Category: Filing For Early Retirement Benefits
Sep 23 2020 - 5:19pm

Hi, if i take social security benefits at 63 at reduced rates, do my benifits go back to full rate when i am at full retirement age?
Jim

Hi Jim,

No. If you start collecting benefits prior to full retirement age (FRA) the reduction for age that's applied is permanent, assuming that you're paid all of your benefits prior to FRA. However, if any of your benefits are withheld because of Social Security's earnings test (https://www.ssa.gov/benefits/retirement/planner/ . . . Read More

How Can I File For Spousal Benefits If Social Security's Offices Are Closed?

Category: Filing For Benefits
Sep 23 2020 - 9:56am

Hello Larry, I am US citizen. I want to apply for a part of SS of my husband, whom we are married 3 times : 8 y.6 m., 2y.7 m. and we are married now more than 1 y.5 m . We was at SS office with my husband last year and they told to us, that we must come back after July 11 2020. But pandermia is now !!!! I want to apply at December 2020, at September 2020 I will be 63 y.o. Who can help me in Lakeland Fl? Can I apply on-line (web-site)?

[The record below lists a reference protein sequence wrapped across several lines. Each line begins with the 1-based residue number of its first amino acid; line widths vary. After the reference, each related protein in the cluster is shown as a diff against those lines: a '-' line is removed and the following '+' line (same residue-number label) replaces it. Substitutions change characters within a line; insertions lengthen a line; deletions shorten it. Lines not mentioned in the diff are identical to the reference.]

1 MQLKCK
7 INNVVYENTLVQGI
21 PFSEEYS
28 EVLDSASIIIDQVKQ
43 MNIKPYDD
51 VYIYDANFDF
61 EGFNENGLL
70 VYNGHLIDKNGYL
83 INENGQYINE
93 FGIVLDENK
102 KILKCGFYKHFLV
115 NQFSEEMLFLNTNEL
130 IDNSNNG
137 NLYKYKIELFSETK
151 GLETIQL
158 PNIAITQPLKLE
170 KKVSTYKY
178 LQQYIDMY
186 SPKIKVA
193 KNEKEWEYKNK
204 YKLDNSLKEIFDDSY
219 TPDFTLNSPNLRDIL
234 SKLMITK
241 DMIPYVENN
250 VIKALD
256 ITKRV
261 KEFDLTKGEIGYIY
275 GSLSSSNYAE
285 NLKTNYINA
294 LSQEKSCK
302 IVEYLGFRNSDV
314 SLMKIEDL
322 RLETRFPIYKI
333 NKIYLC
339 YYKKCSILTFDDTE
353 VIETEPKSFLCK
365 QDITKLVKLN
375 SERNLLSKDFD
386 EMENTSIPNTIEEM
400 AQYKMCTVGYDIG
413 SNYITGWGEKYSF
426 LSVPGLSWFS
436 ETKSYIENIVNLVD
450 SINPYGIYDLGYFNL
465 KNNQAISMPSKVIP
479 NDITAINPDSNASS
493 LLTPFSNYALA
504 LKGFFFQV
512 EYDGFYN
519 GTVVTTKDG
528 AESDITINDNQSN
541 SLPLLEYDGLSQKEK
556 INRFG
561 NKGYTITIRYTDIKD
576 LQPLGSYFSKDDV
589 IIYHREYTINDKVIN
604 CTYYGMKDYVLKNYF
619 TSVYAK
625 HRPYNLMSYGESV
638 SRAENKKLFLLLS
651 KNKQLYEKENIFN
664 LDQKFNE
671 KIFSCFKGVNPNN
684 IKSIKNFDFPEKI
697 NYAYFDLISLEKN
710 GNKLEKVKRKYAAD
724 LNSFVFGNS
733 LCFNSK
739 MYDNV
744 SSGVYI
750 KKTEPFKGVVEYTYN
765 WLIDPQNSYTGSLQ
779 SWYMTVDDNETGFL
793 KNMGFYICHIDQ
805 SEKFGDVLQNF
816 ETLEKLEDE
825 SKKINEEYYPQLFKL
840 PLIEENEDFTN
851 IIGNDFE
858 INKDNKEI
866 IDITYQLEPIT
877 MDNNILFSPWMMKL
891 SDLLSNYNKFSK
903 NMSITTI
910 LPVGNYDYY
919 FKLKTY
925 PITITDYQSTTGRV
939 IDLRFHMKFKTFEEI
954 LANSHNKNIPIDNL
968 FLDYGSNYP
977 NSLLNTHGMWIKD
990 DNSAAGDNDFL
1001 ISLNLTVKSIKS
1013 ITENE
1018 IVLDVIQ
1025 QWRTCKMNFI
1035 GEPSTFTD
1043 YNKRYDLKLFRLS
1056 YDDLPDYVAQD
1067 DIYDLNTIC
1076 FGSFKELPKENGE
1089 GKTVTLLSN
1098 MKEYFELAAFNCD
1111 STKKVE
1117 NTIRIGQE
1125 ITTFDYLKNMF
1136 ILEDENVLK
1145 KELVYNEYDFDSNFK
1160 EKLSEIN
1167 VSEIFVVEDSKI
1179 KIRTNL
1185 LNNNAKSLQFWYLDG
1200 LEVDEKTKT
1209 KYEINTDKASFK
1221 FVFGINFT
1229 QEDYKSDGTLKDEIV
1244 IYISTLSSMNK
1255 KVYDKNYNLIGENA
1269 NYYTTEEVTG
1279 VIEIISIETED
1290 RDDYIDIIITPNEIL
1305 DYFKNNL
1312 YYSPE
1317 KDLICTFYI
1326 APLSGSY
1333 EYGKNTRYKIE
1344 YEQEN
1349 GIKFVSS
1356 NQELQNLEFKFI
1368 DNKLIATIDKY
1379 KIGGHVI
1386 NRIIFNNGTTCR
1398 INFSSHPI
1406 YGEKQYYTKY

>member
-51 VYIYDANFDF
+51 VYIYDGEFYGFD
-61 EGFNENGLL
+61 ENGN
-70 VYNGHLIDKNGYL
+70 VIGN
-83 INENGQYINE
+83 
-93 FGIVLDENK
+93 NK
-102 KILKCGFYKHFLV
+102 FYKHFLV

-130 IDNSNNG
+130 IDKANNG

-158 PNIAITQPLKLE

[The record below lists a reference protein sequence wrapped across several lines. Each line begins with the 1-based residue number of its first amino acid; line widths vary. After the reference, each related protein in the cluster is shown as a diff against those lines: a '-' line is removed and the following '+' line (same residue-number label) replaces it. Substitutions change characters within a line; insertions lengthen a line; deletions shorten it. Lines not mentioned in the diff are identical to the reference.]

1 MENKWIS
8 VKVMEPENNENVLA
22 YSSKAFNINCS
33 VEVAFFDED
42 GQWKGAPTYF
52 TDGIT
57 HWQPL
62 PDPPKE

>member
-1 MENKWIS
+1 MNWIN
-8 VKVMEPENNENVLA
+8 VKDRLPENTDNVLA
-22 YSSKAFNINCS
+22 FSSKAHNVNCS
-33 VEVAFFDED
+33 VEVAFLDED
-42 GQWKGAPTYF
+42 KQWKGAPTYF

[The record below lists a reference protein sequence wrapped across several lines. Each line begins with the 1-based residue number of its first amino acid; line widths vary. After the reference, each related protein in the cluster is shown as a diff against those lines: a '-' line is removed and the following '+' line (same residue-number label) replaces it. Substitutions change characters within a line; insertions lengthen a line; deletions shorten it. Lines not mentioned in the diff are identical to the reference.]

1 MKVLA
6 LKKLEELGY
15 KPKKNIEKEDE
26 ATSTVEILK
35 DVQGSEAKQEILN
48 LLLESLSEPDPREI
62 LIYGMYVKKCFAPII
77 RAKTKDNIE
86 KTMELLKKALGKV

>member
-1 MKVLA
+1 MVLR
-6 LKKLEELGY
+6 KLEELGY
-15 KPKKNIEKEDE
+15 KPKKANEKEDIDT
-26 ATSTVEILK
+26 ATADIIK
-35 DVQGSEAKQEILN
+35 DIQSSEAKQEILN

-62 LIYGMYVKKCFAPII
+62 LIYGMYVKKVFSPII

Please, help to me.
with respect
Lana

Hi Lana,

You may be able to file for spousal benefits online . . . Read More

Why Isn't My Son's Benefit Amount Higher?

Category: Disability Benefits
Sep 23 2020 - 9:31am

I receive SSDI $969. My 6 year old son only receives $260 for auxiliary benefit. Why does he not receive 50% up to 80%. If I send an appeal for an increase will I get approved?

Hi,

There is a special family maximum benefit (FMB) formula that applies to benefits payable on the record of a person who receives Social Security disability (SSDI) benefits. Basically, the FMB on SSDI cases is limited to the lower of a) 150% of the worker's primary insurance amount (PIA), or b) 85% of the disabled worker's Averaged Indexed Monthly Earnings (AIME). AIME is . . . Read More

What Would Happen If I Apply At Age 69 1/2 And I Elect To Receive 6 Months Of Retroactive Benefits?

Category: Filing Options
Sep 23 2020 - 8:57am